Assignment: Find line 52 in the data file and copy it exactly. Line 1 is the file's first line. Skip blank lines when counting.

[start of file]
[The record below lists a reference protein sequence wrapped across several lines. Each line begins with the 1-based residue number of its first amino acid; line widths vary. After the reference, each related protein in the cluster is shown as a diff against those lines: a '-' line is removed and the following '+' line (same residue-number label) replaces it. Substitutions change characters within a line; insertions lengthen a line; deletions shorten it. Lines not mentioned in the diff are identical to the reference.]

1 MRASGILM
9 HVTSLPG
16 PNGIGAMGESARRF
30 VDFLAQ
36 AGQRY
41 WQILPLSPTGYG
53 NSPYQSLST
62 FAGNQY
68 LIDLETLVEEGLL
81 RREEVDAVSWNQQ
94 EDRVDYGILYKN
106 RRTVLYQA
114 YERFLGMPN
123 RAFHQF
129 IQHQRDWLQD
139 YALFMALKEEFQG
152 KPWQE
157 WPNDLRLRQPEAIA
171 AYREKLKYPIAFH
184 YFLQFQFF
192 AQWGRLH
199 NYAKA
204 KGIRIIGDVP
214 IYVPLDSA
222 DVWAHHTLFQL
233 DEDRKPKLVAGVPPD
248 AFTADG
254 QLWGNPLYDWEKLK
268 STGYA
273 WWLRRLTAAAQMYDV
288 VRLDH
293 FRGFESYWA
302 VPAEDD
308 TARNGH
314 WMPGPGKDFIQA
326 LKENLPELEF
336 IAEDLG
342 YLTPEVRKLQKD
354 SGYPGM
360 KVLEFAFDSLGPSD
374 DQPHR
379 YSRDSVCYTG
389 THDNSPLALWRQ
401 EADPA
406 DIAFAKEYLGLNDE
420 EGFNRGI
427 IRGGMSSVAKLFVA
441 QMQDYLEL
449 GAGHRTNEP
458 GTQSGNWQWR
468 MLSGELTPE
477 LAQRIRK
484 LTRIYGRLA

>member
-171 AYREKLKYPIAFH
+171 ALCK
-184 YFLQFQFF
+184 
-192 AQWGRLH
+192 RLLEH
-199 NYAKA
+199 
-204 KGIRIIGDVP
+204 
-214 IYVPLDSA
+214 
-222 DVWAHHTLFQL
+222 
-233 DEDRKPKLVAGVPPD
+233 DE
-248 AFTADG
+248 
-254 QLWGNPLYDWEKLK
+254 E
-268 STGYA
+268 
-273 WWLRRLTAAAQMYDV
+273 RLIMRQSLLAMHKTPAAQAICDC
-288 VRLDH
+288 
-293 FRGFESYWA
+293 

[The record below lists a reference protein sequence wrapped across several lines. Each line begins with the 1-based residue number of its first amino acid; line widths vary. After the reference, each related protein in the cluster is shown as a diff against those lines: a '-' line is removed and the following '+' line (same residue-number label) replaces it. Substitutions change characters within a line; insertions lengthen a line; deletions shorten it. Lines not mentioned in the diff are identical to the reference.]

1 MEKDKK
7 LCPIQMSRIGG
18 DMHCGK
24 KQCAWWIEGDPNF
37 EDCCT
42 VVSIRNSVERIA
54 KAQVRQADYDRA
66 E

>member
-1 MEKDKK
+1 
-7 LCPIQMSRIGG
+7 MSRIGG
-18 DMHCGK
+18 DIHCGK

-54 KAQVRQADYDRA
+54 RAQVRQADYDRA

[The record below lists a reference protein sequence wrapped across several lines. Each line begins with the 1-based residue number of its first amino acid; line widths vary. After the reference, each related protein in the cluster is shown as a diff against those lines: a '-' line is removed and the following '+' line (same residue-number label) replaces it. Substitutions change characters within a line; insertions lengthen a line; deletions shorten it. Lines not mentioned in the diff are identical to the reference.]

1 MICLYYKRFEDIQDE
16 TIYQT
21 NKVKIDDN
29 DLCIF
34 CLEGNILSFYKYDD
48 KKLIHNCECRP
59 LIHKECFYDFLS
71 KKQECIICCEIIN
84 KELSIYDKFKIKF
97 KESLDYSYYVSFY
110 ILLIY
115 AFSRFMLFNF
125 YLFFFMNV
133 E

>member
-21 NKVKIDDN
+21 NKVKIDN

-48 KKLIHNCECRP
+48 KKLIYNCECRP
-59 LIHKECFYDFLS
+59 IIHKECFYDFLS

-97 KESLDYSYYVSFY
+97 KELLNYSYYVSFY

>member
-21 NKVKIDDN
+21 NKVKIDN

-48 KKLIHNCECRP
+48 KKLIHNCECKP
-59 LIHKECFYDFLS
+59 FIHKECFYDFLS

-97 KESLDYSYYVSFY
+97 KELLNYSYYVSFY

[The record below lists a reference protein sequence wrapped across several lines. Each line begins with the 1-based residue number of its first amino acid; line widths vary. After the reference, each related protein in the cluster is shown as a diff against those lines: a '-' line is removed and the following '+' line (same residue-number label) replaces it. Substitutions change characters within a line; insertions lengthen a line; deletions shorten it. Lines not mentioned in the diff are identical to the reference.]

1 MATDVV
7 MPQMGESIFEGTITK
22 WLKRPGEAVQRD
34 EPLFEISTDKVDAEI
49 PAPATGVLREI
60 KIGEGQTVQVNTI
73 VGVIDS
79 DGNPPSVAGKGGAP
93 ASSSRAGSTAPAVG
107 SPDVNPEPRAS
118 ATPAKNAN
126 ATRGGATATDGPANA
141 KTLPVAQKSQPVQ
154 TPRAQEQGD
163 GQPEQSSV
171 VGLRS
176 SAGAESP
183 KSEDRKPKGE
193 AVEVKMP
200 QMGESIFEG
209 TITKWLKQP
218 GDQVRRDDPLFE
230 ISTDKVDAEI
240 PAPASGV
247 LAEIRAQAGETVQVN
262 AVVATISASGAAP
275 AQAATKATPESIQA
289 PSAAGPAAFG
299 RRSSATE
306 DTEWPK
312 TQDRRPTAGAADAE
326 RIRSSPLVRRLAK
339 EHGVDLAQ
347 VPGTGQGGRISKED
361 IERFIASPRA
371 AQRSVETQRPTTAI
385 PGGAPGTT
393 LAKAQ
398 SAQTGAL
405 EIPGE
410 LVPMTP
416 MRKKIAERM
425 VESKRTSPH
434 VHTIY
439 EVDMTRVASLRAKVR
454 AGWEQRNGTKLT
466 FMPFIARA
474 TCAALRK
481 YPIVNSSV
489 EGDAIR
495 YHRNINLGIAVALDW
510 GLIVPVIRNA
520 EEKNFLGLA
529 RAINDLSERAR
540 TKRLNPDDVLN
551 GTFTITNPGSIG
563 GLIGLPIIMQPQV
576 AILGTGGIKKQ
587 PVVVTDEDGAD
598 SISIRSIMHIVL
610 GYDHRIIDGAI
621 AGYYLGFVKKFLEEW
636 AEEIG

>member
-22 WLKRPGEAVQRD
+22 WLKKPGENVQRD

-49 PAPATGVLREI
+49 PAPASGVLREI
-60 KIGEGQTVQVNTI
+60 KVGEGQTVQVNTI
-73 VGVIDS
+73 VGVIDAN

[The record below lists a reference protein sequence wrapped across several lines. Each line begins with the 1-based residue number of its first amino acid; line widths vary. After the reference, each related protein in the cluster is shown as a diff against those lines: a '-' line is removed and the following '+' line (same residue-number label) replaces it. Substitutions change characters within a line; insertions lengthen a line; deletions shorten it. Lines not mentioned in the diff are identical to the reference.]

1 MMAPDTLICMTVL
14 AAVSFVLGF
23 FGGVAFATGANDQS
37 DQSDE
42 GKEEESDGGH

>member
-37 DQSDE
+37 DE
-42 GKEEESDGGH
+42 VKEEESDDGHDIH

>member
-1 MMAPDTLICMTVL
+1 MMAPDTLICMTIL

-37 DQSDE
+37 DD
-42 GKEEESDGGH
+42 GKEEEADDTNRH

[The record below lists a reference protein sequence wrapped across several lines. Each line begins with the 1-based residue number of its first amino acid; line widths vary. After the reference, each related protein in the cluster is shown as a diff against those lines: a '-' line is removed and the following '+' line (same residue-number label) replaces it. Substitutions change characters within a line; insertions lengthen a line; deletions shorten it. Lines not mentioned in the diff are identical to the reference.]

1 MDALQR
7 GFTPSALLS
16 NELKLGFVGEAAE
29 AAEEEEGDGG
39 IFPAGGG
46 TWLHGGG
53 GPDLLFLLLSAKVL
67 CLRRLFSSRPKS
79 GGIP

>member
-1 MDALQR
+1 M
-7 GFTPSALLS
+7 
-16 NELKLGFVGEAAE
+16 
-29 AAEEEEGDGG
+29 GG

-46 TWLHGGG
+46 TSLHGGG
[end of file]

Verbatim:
468 MLSGELTPE